One of the many stage stops between Santa Fe and Los Angeles in the 1800s was at Vallecitos, or Little Valley. The native people of the valley called it “Hawi”— the place where tules (bulrushes) grow. Through the heart of Hawi runs present-day County Road S2. The S2 follows the old Butterfield stage coach road, which was a route for high speed mail delivery by wagon, averaging only 22 days for a letter to leave Missouri and arrive in California! Long before the stage route came into being the valley was crisscrossed by myriad Indian trails.
A visit to Vallecitos County Park on any balmy summer evening under a full moon will bring the openness of the sky right down to the valley floor. Moon shadows are faint and eerie here. They are the lightest possible grey, indistinguishable perhaps from what are said to be ghosts in southern Anza-Borrego Desert.
One night in the late-1850s, the stage pulled up to the adobe station house, where travelers on their way to Buena Vista– now called Los Angeles–could rest. One woman was very ill when she arrived on this night and was given the most comfortable bed to aid in her recuperation. Sadly, she died before morning. She was buried in a white dress she carried with her, at a gravesite that may be visited today near the station house which still stands. On moonlit nights, some say she reappears in her dress in an anxious, pensive state, as if looking for the stage to take her to her waiting fiance in the gold camps of Northern California.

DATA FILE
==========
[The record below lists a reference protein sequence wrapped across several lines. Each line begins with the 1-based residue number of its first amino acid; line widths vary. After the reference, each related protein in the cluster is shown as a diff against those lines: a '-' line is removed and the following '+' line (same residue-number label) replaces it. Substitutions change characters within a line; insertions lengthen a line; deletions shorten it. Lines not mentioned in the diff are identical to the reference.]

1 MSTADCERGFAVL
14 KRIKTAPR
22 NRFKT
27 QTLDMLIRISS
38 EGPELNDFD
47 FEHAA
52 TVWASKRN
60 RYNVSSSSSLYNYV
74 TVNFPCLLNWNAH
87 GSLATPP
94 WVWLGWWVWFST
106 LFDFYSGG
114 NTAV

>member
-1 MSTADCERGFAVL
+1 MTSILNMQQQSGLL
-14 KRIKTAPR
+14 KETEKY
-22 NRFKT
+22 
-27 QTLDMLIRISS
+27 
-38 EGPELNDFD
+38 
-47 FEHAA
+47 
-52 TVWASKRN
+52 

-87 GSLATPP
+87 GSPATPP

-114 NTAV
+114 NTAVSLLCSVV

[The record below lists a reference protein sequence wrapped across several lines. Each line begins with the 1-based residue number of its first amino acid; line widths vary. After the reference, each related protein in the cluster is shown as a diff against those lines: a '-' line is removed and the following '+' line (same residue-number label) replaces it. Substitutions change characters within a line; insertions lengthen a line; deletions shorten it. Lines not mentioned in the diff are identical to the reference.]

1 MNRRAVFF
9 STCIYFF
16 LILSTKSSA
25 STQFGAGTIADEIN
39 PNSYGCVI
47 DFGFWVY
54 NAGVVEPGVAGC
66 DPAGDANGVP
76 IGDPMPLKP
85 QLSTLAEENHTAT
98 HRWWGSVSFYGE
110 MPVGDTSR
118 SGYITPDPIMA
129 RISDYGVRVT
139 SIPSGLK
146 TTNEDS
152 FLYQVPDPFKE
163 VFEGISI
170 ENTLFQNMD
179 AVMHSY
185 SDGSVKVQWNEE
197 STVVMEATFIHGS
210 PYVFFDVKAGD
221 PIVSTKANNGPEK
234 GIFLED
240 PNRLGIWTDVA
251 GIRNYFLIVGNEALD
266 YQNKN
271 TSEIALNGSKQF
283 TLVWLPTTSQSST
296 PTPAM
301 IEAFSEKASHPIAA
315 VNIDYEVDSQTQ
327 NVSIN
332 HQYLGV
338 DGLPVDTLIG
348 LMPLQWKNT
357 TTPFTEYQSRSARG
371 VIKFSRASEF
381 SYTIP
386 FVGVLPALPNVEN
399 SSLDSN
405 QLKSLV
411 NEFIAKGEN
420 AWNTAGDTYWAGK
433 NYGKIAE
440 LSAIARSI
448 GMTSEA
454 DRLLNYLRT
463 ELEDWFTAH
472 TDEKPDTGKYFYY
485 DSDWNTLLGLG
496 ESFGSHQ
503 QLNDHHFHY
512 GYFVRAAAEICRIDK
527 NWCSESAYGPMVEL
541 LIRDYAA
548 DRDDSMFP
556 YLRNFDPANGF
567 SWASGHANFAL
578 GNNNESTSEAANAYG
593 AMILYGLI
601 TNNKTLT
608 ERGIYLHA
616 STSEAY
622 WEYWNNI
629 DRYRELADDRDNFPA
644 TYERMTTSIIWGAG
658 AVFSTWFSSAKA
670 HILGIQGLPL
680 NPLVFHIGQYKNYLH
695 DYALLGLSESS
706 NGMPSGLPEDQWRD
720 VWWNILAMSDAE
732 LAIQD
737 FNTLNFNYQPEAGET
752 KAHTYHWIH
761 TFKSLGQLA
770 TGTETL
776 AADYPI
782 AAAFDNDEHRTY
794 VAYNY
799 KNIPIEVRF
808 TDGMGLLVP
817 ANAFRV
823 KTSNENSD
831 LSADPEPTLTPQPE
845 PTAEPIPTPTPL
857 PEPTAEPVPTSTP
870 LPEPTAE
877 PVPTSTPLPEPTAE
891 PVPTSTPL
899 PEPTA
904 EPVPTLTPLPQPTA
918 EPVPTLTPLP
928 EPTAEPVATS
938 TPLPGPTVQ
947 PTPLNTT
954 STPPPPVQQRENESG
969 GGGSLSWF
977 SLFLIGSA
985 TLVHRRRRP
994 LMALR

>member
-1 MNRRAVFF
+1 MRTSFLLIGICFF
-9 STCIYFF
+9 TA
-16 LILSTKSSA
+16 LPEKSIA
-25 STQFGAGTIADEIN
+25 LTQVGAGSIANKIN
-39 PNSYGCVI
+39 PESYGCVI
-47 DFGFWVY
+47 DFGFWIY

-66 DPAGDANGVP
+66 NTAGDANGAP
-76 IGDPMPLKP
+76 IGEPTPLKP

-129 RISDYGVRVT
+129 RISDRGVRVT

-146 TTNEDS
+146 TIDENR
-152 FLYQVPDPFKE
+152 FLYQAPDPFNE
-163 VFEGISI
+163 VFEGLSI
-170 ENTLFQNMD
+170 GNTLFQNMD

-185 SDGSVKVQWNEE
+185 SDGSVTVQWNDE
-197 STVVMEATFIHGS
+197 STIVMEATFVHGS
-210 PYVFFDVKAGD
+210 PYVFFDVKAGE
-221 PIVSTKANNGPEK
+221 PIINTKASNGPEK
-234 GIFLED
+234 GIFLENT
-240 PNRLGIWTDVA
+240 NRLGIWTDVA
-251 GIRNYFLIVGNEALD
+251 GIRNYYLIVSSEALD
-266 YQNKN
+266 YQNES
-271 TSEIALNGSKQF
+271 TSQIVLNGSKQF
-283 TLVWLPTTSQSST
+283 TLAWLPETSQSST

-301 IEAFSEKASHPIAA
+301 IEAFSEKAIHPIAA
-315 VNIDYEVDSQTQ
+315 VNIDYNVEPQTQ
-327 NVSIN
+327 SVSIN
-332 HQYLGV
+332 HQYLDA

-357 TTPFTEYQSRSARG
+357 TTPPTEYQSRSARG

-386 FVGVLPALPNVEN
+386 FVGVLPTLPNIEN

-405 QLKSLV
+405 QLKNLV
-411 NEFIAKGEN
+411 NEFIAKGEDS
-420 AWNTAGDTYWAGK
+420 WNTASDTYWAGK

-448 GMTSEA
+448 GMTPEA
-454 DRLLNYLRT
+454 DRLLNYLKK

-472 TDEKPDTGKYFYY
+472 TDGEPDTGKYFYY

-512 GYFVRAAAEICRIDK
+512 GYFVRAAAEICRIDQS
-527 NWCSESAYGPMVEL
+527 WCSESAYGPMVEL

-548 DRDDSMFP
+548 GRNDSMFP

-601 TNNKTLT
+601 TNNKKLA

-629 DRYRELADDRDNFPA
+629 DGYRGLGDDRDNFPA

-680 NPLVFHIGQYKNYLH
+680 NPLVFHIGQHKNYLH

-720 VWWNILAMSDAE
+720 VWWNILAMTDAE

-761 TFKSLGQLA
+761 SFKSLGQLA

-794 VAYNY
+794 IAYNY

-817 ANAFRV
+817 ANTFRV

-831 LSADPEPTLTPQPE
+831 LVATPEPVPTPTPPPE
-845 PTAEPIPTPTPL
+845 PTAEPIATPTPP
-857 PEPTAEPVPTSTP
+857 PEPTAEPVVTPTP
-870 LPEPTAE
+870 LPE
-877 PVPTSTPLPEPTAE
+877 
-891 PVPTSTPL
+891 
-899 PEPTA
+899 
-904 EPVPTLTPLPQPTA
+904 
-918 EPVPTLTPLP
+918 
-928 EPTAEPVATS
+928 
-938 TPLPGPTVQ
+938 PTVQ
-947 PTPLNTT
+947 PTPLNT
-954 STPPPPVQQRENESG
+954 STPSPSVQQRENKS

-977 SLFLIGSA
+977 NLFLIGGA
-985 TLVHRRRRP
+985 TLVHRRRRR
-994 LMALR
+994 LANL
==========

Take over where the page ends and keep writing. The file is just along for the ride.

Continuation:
The station house is now host to historical events, especially Vallecitos Days, a yearly gathering of historians and reenactors to commemorate the importance of Vallecitos to emigrants arriving in California.
Vallecitos County Park is a popular place for campers, equestrian clubs, hikers, and RVers. It also attracts astronomy clubs, meteor watchers, and astrophotographers because of its dark skies on moonless nights…
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